Sunday evening, from the ballroom of the Beverly Hilton Hotel, the yearly Hollywood ritual of awarding Golden Globes played out.
The 2013 Golden Globes, which was hosted by SNL alums Tina Fey and Amy Pohler, stuck to the formula of gathering glitterati together in the hopes of bringing in big TV ratings.
|Julianne Moore poses with her award for best actress in a miniseries for "Game Change."
The Hollywood Foreign Press Association (HFPA), the liberal organization behind the Globes, has scant credibility within the entertainment industry itself. However, the Globes are considered valuable by executives, studios, and other film and television related businesses, particularly in terms of its public relations effect and potential impact on Academy Awards voting members.
In an apparent attempt to limit the influence of the Globes, for the first time in its history the Academy moved up its Oscar nominations announcement so that the Golden Globes ceremony would instead trail.
The HFPA includes both film and television awards and gives separate nominations for the drama category and comedy or musical category, allowing for more celebrity nominees to be present in the audience.
The organization is comprised of only 85 members, who are mostly freelance journalists.
The Globes are almost as well known as the Oscars, having been around since 1944. However, the awards show was evicted from the broadcast airwaves in the past because of an alleged scandal that occurred in 1968, when the Federal Communications Commission claimed the show “misled the public as to how the winners were determined.”
In 1981 Pia Zadora won a Newcomer-of-the-Year Golden Globe for her performance in the film “Butterfly.” Accusations were made that HFPA members had been bought and paid for by Zadora's then-husband, multimillionaire Meshulam Riklis, who had flown voting members to a casino he owned in Las Vegas and invited voting members to his residence for a lavish luncheon and movie screening.
HFPA nominations in 2011 included the movie “The Tourist” in the Best Musical/Comedy category, despite a number of poor reviews that the spy thriller had received. Reports surfaced that Sony, the distributor of “The Tourist,” had treated Globes' voters to an all-expense paid excursion to Las Vegas, which culminated in a Cher concert.
The organization, in a lawsuit filed by its former publicist, Michael Russell, was also accused of having accepted bribes in the guise of extravagant gifts that the studios had allegedly provided.
Numerous A-list actors who were in attendance at the 2013 Globes ceremony made it a point to thank the HFPA, no doubt aware of the show’s inherent potential to provide exposure and exert influence. The NBC network not only enjoys low production costs in the airing of the show but also gets celebrity participation at minimal cost.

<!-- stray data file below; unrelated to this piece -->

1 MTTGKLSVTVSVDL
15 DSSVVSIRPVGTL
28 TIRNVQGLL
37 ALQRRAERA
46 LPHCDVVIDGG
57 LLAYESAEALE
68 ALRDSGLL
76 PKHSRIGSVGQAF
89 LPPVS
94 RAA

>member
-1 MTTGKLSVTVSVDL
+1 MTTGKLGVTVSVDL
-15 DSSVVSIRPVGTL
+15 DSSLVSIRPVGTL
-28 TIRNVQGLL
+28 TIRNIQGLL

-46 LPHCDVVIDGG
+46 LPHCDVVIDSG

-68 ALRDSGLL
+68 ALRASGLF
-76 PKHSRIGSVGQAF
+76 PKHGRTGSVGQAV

In addition to the tinge of scandal, the Globes also had the taint of far left-leaning politics.
HBO’s “Game Change,” a cable television movie about the 2008 presidential campaign, took the award for best miniseries or movie.
Additionally, Julianne Moore won a Globe for best actress in a miniseries or movie for her Sarah Palin-disparaging role of the 2008 GOP vice-presidential nominee, and Ed Harris was honored as best supporting actor for his stereotyped portrayal of 2008 GOP presidential candidate John McCain.
Dubious of being deserving of accolades, in reality the “Game Change” docudrama is an adaptation of a highly partisan book, which consequently resulted in a highly factually challenged film and blatant celluloid hit piece.
Moore accepted her Globe with a gush of gratitude to Fey and Katie Couric. Implicit in the thank-you was heartfelt appreciation of the two for their respective Palin mockery and ambush interview. The audience laughed gleefully in covert understanding and partisan approval.
In perhaps the most politically draped moment of the evening, the HFPA had made arrangements for a prominent Democrat politician to introduce a film about the most famous Republican president in history.
Former president and Obama surrogate Bill Clinton took to the Golden Globes stage to introduce the movie “Lincoln.” The star-filled audience stood reflexively in ovation, and Pohler shivered with excitement at having been in the presence of the husband of 2016 presumptive Democratic presidential nominee Hillary Clinton.
Lena Dunham won two Globes, one for acting and a second for having created the HBO series “Girls.” Other nominees, including Fey and Pohler, lost out to the cable star.
Dunham had taped a controversial video ad for Obama during the 2012 presidential campaign in which she used a sexual double entendre when speaking to young female voters about making their “first time” count, equating their first sexual encounter with a first vote for Obama.
“My first time voting was amazing,” Dunham said in the video. “It was this line in the sand. Before I was a girl, now I was a woman.”
And now she is a double Globes winner.
James Hirsen, J.D., M.A., in media psychology, is a New York Times best-selling author, media analyst, and law professor. Visit Newsmax.TV Hollywood. Read more reports from James Hirsen — Click Here Now.
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